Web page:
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NBA Draft 2012: Breaking Down the Top-Tier Underclassmen

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NBA Draft 2012: Breaking Down the Top-Tier Underclassmen
Ronald Martinez/Getty Images

This is not the year to be a college senior looking to enter the 2012 NBA draft.

There are a great deal of exciting talents declaring early, and a lot of teams looking to make a splash will be looking toward youthful prospects.

With a number of intriguing prospects but a lack of "franchise" players available in this year's pool, it will certainly be interesting to see just how high teams are willing to reach to nab their man.

 

1. Anthony Davis, PF, Kentucky

If there is going to be a guy to build around for a franchise moving forward, Davis is the pick.

Davis' freshman numbers were absolutely startling, and once he fully adjusts to playing a big man's game in the NBA, it's frightening to think what he'll be able to do.

 

2. Michael Kidd-Gilchrist, SF, Kentucky

We know that he's great in transition, but what else can he do? Kidd-Gilchrist's main shortcoming is his perimeter shooting, but he can improve in that department at the next level.

He's got ideal size for a small forward, and that's going to go a long way for his draft stock.

 

3. Andre Drummond, PF/C, UConn

Drummond might not go as high as third overall, but he's incredibly big and is ready to step onto the hardwood right now.

He doesn't have the traditional approach for someone of his size at either end of the floor, but he might take some time to round out once he reaches the NBA.

 

4. Bradley Beal, SG, Florida

Beal is blessed with an incredibly versatile game for someone of his size, but he does more than just rebound the basketball well.

He's got a very strong feel for asserting himself at the defensive end, and his high basketball IQ should really serve him well as he attempts to find his place in the league.

Jeff Gross/Getty Images

 

5. Thomas Robinson, PF, Kansas

The main reason Robinson is this low on the big board is due to his size, but are we really going to hold that against him?

The Kansas product has proven that he can get it done every single night, and there is no questioning his commitment to excellence as a complete basketball player.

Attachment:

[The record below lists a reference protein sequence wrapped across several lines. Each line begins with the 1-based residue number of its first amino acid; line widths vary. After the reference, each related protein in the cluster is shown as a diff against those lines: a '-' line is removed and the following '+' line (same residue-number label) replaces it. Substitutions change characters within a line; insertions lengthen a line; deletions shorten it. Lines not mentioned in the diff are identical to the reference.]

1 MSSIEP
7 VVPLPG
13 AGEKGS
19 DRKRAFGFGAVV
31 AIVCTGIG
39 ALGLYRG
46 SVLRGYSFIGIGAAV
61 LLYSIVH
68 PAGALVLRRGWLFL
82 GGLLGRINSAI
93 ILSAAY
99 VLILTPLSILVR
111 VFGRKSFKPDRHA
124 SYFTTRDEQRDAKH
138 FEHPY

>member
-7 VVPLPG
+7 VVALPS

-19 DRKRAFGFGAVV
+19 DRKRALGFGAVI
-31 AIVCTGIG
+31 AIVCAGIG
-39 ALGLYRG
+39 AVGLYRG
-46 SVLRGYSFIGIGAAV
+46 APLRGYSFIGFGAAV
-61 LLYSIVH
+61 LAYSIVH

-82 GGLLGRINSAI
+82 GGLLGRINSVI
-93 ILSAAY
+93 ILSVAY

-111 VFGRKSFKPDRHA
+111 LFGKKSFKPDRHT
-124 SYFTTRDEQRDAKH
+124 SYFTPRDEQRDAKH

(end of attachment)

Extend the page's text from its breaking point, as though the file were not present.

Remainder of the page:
6. Harrison Barnes, SF, UNC

Barnes' performance during the NCAA tournament left some questioning how he'll fare in the NBA, but he's got a chance to go higher in the draft than most are projecting.

He can shoot the ball and has carved out a clear role as a scorer on the wing, both things that will appeal to a litany of teams looking to bolster the offense.

 

7. Perry Jones III, F, Baylor

The best basketball talent on the board behind Davis, Jones is all the way at seventh here because he simply appears disengaged far too frequently.

There is no question that he's a gamble, but he could be the player that several general managers kick themselves over if they decided to bypass him on draft day.

 

8. Kendall Marshall, PG, UNC

Marshall is an impressive talent with a knack for finding his teammates on the floor, and his court vision is something that will hold great appeal.

He'll have to improve his scoring touch and free-throw shooting in the league, but his ability to dish the rock is an immediate asset.

 

9. John Henson, PF, UNC

The main thing holding back Henson currently is his frame, as he'll need to add some serious bulk to bang around beneath the basket.

However, he can rebound and defend quite well, and his solid length will definitely help him continue to do that regardless of what team selects him.

 

10. Damian Lillard, PG, Weber State

Lillard improved his efficiency from the floor while increasing his scoring average this season, something that won't be overlooked by any team considering drafting him.

He has a tendency to fall in love with his three-point shot. He'll have to curb that habit while finding his teammates more frequently.

Streeter Lecka/Getty Images

 

11. Austin Rivers, SG, Duke

Although his freshman season wasn't what some had been expecting, Rivers should be able to transition to the NBA without much of an issue.

He absolutely needs to improve his foul shooting as well as his shot selection, but both of those are areas that he can work on and improve for the future.

 

12. Tony Wroten, G, Washington

Wroten very well could have gone a lot higher in the 2013 draft had he stayed at Washington for another season, but he'll enter the league early and some team will wind up with a bargain.

He found creative ways to score despite struggling with his perimeter shot, but he'll need to develop a consistent jumper to rely upon in the NBA.

 

13. Jared Sullinger, PF, Ohio State

The lack of speed and athleticism is a real concern for Sullinger, as well as the fact that he's not exactly the most gifted contributor on the defensive side of the ball.

He needs to prove that he can find success down low despite being slightly undersized, but Sullinger might have a tough time doing that against superior competition.

 

14. Jeremy Lamb, SG, UConn

Lamb took on a larger role during his sophomore season, but he took a step back from behind the arc, as he was firing up the attempts far too frequently.

The concern with Lamb is that he's simply not big enough to defend opposing shooting guards, and he'll need to add some versatility to his game in order to avoid becoming a niche player.

 

15. Terrence Jones, SF, Kentucky

Jones took a backseat in Kentucky this season, but his versatile game continued to show as he contributed across the stat sheet.

There will be a team that loves what he does defensively, but Jones is another guy who struggles with a consistent mid-range jumper and has to improve from the charity stripe.

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